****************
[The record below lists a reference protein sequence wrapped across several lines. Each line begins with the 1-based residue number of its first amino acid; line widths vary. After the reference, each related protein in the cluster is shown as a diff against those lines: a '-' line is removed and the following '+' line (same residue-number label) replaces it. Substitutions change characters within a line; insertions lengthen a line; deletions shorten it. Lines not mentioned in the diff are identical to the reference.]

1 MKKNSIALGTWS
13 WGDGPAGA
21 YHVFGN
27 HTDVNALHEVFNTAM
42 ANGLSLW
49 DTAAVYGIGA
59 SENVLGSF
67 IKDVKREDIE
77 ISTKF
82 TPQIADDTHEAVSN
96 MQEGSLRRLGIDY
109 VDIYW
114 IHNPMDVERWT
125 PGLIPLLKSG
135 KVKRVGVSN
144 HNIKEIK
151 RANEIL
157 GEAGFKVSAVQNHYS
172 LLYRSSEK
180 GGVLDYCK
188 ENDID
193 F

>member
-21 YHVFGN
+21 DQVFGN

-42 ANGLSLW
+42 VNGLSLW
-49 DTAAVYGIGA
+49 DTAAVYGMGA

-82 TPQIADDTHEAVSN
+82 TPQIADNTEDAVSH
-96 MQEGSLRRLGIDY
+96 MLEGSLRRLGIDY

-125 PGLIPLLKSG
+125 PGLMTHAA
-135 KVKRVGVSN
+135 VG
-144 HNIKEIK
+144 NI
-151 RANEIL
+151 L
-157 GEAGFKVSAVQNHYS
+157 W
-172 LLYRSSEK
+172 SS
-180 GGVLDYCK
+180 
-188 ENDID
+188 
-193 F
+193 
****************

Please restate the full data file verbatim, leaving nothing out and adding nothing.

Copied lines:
[The record below lists a reference protein sequence wrapped across several lines. Each line begins with the 1-based residue number of its first amino acid; line widths vary. After the reference, each related protein in the cluster is shown as a diff against those lines: a '-' line is removed and the following '+' line (same residue-number label) replaces it. Substitutions change characters within a line; insertions lengthen a line; deletions shorten it. Lines not mentioned in the diff are identical to the reference.]

1 MKKNSIALGTWS
13 WGDGPAGA
21 YHVFGN
27 HTDVNALHEVFNTAM
42 ANGLSLW
49 DTAAVYGIGA
59 SENVLGSF
67 IKDVKREDIE
77 ISTKF
82 TPQIADDTHEAVSN
96 MQEGSLRRLGIDY
109 VDIYW
114 IHNPMDVERWT
125 PGLIPLLKSG
135 KVKRVGVSN
144 HNIKEIK
151 RANEIL
157 GEAGFKVSAVQNHYS
172 LLYRSSEK
180 GGVLDYCK
188 ENDID
193 F

>member
-21 YHVFGN
+21 DQVFGN

-42 ANGLSLW
+42 VNGLSLW
-49 DTAAVYGIGA
+49 DTAAVYGMGA

-82 TPQIADDTHEAVSN
+82 TPQIADNTEDAVSH
-96 MQEGSLRRLGIDY
+96 MLEGSLRRLGIDY

-125 PGLIPLLKSG
+125 PGLMTHAA
-135 KVKRVGVSN
+135 VG
-144 HNIKEIK
+144 NI
-151 RANEIL
+151 L
-157 GEAGFKVSAVQNHYS
+157 W
-172 LLYRSSEK
+172 SS
-180 GGVLDYCK
+180 
-188 ENDID
+188 
-193 F
+193 